Thursday, March 8, 2012

Aron-Beller, "Jews on Trial: The Papal Inquisition in Modena, 1598-1638"

We have just learned of the following release, from Manchester University Press: Jews on Trial: The Papal Inquisition in Modena, 1598-1638, by Katherine Aron-Beller (Gratz College). Here's the publisher's description:
This book explores two areas of interest: the Papal Inquisition in Modena and the status of Jews in an early modern Italian duchy. Its purpose is to deepen existing insights into the role of the former and thus lead to a better understanding of how the Inquisitorial tribunal assumed jurisdiction over a practising Jewish community in the seventeenth century. 
Scholars have in the past tended to group trials of Jews and conversos in Italy together and to see these two groups as being treated as one and the same by the Inquisition. This book argues that trials of the two groups are different because the ecclesiastical tribunals viewed conversos as heretics but Jews as infidels. It emphasizes the fundamental disparity in Inquisitorial procedure regarding Jews, as well as the evidence examined, especially in Modena where the secular authority did not have the power during the period in question to reject or even significantly monitor Inquisitorial trial procedure, and uses the detailed testimony to be found in trial transcripts to analyze Jewish interaction with Christian society in an early modern community.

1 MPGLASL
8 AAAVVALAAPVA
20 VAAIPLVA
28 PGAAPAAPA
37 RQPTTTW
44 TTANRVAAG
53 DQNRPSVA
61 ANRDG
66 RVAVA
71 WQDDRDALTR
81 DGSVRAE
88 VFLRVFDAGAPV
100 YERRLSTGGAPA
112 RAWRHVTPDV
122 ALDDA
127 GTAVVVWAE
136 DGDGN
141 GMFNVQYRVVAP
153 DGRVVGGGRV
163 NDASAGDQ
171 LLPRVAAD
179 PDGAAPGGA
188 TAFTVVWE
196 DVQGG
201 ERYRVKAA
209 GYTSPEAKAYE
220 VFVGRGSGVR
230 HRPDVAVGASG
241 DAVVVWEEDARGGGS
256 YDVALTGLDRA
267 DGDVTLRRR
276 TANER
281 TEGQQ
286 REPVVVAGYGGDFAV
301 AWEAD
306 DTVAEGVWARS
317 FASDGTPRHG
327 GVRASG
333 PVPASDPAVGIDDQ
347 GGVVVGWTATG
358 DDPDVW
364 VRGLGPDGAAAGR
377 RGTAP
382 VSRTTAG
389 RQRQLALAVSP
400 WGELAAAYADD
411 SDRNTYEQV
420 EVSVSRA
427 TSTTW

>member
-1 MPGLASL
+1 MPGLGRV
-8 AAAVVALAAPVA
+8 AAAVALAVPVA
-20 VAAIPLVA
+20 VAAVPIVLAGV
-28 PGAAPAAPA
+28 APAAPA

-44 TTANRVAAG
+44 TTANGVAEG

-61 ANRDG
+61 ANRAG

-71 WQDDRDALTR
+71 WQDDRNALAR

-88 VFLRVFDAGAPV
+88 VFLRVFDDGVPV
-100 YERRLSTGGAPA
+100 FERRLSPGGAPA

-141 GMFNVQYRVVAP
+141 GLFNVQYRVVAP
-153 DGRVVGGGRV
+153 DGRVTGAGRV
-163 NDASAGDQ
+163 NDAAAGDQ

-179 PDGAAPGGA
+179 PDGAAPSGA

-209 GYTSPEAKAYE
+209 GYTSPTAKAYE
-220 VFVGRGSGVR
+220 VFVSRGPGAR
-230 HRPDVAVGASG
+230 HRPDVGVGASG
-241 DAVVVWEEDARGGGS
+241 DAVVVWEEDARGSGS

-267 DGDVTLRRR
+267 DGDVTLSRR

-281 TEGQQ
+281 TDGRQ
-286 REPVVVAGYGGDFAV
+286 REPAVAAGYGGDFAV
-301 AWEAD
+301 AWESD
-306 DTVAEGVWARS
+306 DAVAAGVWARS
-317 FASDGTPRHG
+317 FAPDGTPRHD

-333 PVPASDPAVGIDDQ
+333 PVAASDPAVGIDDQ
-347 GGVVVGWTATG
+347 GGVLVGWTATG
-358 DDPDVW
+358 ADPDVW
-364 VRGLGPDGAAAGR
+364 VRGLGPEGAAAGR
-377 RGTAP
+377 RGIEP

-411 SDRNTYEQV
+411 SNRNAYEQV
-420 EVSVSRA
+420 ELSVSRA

Jews on trial concentrates on Inquisitorial activity during the first forty years of the history of the tribunal in Modena, from 1598 to 1638, the year of the Jews’ enclosure in the ghetto, the period which historians have argued was the most active in the Inquisition’s history. This book will appeal to scholars of inquisitorial studies, social and cultural interaction in early modern Europe, Jewish Italian social history and anti-Semitism.
The TOC is available here.

We learned of the book from In Custodia Legis, the blog of the Law Librarians of Congress. The LOC is hosting a presentation on the book on March 21.